Interviews

In Conversation with Kellie Anne Fulton

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The first recorded example of men telling a woman to “shut up”, that her voice was not to be heard in public dates back almost 3000 years. Today not much has changed. Where gender, class and religion intersect I have found a deeply disturbing inequality. The simple fact is that we need more female working class loyalist voices to be heard. There is no tidying them away. I will continue to let the stories be told.

Kellie-Anne Fulton better known as Kells, is a 38 year old separated mum of 3 girls aged 18, 15 & 9 from the Cregagh estate. She works full time as an office manager. Kells joined South Belfast Branch of the PUP 3 years ago. She is currently a member of the Party Executive as Membership Officer and Party Organiser. She is the first point of contact with members in Scotland. When she’s not being an activist or at work, Kells loves spending time with her kids and caring for her elderly grandmother.

What does being a Loyalist mean to you?

It’s who I am, it’s my identity and it’s my culture. Growing up watching the bands, Loyal Orders and bonfires, it’s my memories, my traditions and my community. My mum always raves on about me being on TV on the Twelfth of July at three months old in my Union Jack hat. So it’s fair to say that for me part of it is meeting up with family and friends and having a sense of belonging. But as well as that, my principles are based on the fact that I believe our citizenship in the United Kingdom needs to be protected. I am loyal to preserving the Union, loyal to the Queen, Country and Community. I believe in principled Loyalism that has its roots in the Solemn League and Covenant with a lot to offer the people of Ulster.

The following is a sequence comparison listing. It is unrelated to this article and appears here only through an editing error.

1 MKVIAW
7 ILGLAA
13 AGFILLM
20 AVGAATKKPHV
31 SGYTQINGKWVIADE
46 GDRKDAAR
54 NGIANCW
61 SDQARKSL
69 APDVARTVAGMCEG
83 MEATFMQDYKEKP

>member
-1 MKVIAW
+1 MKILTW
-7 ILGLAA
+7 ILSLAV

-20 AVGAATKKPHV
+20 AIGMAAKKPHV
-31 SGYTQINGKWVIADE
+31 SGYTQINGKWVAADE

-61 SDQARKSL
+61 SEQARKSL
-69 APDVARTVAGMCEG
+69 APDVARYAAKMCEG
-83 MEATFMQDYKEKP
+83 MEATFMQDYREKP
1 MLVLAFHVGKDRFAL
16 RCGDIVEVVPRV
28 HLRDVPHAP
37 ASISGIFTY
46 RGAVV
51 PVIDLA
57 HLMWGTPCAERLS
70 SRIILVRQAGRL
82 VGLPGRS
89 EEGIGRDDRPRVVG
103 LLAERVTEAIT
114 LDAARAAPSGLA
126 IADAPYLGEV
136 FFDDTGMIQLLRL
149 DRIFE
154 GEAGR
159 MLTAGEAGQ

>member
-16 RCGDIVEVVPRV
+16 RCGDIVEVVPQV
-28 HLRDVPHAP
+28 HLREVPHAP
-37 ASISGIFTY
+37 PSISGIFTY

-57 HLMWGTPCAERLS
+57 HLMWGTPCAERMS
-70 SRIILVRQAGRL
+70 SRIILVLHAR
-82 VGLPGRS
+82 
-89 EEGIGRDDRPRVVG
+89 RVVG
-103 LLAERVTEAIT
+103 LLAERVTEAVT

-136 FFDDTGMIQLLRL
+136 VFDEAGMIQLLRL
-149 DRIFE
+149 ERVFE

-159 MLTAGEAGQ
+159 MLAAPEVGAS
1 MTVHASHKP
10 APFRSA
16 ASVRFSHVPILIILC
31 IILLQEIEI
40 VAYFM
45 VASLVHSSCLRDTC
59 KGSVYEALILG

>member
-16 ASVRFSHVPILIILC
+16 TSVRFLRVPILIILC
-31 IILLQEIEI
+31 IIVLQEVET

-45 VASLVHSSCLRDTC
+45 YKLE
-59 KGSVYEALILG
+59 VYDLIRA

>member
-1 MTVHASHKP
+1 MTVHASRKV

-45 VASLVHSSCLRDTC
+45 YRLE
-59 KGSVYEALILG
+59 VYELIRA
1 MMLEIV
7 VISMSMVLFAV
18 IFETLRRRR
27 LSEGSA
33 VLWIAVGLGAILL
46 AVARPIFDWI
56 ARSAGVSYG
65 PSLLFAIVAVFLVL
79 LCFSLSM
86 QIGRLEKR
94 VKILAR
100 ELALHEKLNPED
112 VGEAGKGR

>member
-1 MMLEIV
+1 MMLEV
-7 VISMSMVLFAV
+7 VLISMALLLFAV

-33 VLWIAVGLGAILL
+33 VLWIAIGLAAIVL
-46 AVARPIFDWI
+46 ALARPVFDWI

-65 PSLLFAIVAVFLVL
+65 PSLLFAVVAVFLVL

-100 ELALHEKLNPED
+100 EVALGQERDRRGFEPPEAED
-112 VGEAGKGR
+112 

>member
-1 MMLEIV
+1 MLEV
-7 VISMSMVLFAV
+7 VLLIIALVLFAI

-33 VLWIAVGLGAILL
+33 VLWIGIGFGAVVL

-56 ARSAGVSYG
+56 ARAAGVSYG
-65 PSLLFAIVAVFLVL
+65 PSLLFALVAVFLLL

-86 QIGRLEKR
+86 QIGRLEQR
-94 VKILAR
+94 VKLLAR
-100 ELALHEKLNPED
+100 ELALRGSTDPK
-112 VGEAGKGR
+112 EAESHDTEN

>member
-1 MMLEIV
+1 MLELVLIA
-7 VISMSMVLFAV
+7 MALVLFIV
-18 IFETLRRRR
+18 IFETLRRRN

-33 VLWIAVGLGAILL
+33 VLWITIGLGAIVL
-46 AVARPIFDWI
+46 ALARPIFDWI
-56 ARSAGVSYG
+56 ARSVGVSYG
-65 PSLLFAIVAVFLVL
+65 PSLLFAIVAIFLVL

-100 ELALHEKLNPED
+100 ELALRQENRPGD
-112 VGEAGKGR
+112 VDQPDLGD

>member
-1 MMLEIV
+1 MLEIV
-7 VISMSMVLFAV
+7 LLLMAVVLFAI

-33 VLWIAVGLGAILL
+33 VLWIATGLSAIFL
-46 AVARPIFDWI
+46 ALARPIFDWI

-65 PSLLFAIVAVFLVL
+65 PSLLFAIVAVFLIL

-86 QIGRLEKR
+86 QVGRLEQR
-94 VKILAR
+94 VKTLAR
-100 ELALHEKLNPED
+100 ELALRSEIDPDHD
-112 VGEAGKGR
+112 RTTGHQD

Are you confident in your identity?

Yes, it would be fair to say that I don’t shout and scream about being a Loyalist, but that’s because I’m confident in my own Loyalism and Unionism. I’m British, I always will be. As Billy said I’m not one of 1.8 million I am one of 66 million, and proud to be so. For me I wasn’t aware that some people didn’t go to bonfires or watch Bands until my teens. I’ll be clear that growing up I did not know any bigotry or sectarianism that gets levelled by some at those aspects of my identity. It was the fun factor I remember, it was summer, having parties and spending time with families and friends, the music, the dancing the bright colours and being impressed by the uniforms. I loved growing up in East Belfast despite being the odd one out and supporting Linfield and not Glentoran. I was born in 1981 and I grew up in Castlereagh and all we knew was expect to be searched going into town and what to do in the event of a bombs scare. I wouldn’t say it intimidated me as it was all I knew. Having said that, I as a parent would hate for my own children to go through that now given the level of change in current times.

Do you think others in the Loyalist community are confident in their identity?